A Universal Order

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A Universal Order

David Umemoto


What drove you to explore casting as a technique for creating?
I like to work with multiples. My molds being modular, I can reassemble them in different ways, allowing me to produce series of castings that are all different using the same mold parts. I also just like casting stuff ! Concrete, metal, plaster, resin, whatever !

You talk about fragmented modules which can be assembled to establish new forms and narratives, can a parallel here be drawn with the two dimensional collage?
I have the exact same approach in my 2D works and in my 3D works. I play with repetitive interchangeable pieces.

Scale plays a big role in how we perceive within your sculptures to such an extent that there identity shifts from that of a totem from afar to almost appear as inhabited spaces when zoomed in. How does this influence the way the modules are created?
I guess in general, I don’t have that in mind when I create them. Except when I use specific elements like stairs or eyes, which immediately give a scale to the object.

To what extent has De Chirico and his metaphysical reading of the city driven your interest in reading into our natural environment in a different way?
I’m not an expert of Chirico, I just like the general feeling of the mystic universe he creates. I’m not pretending I understand his work, I just try to get inspired by  the emotions I get when I look at his work

Whilst your two dimensional works feature colour, your sculptures are left bare, why so?
I just really like the raw natural texture of the concrete. It creates such great light and shadows effects.

How important is the image of the object in relation to the object itself?
I always first try to create standalone objects that speak for themselves. Then I like to place them in different contexts and frame them in particular ways.



Creative and technical approach

His artistic approach is highly regulated, codified and rigorous. Each one of his creations seamlessly fits into a conceptual and constructive system that has been thoroughly elaborated. In this system, each work of art is decomposed into modular sections that can then be reorganized and reused to create new works. Every “module” of all the works can be interconnected physically or conceptually. Sometimes the creations take shape by spontaneous generation, and other times by transformational succession. By a series of dissections, transformations, repetitions, aggregations, they give birth to other works. In this organic process, each work although unique finds itself composed in whole or in part by elements of previous or subsequent works. Thus, the use of techniques for creating “multiples” (such as printmaking, casting or moulding) to create unique pieces is essential to his approach.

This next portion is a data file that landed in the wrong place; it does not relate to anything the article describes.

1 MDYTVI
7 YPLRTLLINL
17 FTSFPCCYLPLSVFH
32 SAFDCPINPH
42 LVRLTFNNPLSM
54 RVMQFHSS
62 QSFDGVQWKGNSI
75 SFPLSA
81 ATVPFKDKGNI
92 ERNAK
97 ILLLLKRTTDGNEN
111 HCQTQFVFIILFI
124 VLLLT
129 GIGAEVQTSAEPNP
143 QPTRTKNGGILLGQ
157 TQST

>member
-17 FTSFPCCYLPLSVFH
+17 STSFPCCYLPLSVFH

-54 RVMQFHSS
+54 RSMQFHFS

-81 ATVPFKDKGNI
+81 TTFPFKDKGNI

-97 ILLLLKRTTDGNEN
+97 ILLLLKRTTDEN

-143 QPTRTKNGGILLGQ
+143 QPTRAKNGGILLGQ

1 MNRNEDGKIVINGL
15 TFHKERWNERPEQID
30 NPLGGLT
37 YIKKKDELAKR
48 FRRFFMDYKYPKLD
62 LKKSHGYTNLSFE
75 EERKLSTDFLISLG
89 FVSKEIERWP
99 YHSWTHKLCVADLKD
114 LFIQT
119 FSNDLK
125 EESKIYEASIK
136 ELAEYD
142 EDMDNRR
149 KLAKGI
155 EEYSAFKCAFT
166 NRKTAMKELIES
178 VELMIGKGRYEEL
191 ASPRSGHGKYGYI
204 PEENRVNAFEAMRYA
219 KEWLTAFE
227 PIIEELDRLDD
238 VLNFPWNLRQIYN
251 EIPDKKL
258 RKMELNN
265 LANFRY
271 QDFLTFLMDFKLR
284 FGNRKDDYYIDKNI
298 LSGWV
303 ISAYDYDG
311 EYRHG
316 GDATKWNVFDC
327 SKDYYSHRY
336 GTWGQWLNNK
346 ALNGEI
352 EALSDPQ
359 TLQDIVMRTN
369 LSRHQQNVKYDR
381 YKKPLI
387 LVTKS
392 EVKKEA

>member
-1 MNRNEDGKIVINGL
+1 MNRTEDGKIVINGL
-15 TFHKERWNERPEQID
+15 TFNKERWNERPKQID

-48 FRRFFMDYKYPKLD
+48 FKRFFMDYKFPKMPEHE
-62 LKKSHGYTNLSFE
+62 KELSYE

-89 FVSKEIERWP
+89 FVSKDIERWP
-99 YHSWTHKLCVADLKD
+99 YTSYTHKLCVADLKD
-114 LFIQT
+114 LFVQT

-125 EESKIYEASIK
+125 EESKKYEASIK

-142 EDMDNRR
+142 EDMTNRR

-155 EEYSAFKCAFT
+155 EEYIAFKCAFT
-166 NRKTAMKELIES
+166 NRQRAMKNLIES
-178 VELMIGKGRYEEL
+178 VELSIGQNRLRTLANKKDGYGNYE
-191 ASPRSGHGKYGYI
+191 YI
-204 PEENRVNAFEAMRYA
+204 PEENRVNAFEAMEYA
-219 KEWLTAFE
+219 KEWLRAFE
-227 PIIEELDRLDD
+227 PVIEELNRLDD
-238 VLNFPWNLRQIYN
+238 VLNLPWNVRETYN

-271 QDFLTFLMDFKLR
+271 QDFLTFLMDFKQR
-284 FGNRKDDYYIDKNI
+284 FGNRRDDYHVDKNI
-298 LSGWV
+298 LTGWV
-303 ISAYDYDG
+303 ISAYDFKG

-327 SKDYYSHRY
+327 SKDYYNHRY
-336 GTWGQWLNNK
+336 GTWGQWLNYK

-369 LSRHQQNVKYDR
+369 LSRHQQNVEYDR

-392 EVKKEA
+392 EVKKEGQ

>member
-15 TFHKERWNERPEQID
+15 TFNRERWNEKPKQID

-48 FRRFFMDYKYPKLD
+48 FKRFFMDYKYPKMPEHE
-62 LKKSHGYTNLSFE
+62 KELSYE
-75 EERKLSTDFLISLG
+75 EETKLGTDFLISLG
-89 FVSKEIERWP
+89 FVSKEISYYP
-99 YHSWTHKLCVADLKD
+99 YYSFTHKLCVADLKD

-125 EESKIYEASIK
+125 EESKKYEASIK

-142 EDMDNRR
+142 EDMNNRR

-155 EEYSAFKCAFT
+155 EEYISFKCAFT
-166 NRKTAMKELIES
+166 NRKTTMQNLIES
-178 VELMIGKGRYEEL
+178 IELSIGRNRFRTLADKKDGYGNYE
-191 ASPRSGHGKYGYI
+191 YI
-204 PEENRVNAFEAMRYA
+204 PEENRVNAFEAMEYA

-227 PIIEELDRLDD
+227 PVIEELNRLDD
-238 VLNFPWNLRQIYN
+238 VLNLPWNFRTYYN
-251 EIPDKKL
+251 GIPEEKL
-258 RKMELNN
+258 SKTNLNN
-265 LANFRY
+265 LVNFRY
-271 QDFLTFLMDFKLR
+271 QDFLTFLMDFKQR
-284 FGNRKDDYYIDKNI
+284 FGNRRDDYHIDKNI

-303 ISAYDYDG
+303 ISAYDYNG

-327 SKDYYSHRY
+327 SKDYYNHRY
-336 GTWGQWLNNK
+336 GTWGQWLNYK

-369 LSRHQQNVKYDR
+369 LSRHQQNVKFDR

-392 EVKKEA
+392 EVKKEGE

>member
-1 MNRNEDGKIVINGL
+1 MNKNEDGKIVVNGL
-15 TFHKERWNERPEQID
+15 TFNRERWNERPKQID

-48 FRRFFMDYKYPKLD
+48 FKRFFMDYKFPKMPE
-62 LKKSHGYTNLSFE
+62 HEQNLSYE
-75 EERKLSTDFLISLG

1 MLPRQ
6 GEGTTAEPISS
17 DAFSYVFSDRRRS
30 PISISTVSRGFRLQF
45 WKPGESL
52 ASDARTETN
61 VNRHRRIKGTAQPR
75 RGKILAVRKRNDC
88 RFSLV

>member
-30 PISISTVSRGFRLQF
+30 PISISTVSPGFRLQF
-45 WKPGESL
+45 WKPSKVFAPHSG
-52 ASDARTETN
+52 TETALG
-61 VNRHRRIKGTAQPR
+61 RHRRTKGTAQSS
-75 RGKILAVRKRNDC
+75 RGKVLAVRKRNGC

This scalable modular building system is based on the theory that there is a universal order. Molecules, cycles, ecosystems, the order is the norm and chaos an accident. Everything is connected, organized and structured; it is only a matter of place, time and scale. Thus, we can speak of a cellular system rather than modular elements that can not only be interchanged but also transformed. They obey rules in a rigid frame but with an organic development. His work is therefore an exploration of the patterns and codes, sometimes obvious, sometimes obscure, that govern our environment.

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David holds a Bachelor of Architecture from the School of Architecture of Université Laval. Over the past 15 years, he has worked on many international projects spanning the fields of Art, Design and Architecture. In 2010 he spent a year in Asia to develop and experiment woodworking, engraving, sculpture and metal casting techniques.



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